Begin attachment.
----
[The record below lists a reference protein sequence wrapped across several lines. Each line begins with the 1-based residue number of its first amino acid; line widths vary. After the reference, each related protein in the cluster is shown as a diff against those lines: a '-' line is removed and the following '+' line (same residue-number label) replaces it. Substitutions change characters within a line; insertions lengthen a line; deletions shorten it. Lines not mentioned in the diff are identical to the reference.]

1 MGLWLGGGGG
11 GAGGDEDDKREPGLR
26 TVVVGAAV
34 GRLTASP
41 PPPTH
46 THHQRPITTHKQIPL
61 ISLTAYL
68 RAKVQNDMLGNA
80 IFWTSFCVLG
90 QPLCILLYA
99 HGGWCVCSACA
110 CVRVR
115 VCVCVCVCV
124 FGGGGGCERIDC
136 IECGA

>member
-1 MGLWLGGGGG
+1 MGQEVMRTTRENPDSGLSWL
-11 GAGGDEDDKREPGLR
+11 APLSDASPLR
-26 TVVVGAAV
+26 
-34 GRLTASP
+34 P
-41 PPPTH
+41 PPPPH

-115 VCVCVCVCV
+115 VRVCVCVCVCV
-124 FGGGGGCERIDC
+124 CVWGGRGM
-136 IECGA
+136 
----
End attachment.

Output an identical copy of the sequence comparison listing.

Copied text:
[The record below lists a reference protein sequence wrapped across several lines. Each line begins with the 1-based residue number of its first amino acid; line widths vary. After the reference, each related protein in the cluster is shown as a diff against those lines: a '-' line is removed and the following '+' line (same residue-number label) replaces it. Substitutions change characters within a line; insertions lengthen a line; deletions shorten it. Lines not mentioned in the diff are identical to the reference.]

1 MGLWLGGGGG
11 GAGGDEDDKREPGLR
26 TVVVGAAV
34 GRLTASP
41 PPPTH
46 THHQRPITTHKQIPL
61 ISLTAYL
68 RAKVQNDMLGNA
80 IFWTSFCVLG
90 QPLCILLYA
99 HGGWCVCSACA
110 CVRVR
115 VCVCVCVCV
124 FGGGGGCERIDC
136 IECGA

>member
-1 MGLWLGGGGG
+1 MGQEVMRTTRENPDSGLSWL
-11 GAGGDEDDKREPGLR
+11 APLSDASPLR
-26 TVVVGAAV
+26 
-34 GRLTASP
+34 P
-41 PPPTH
+41 PPPPH

-115 VCVCVCVCV
+115 VRVCVCVCVCV
-124 FGGGGGCERIDC
+124 CVWGGRGM
-136 IECGA
+136 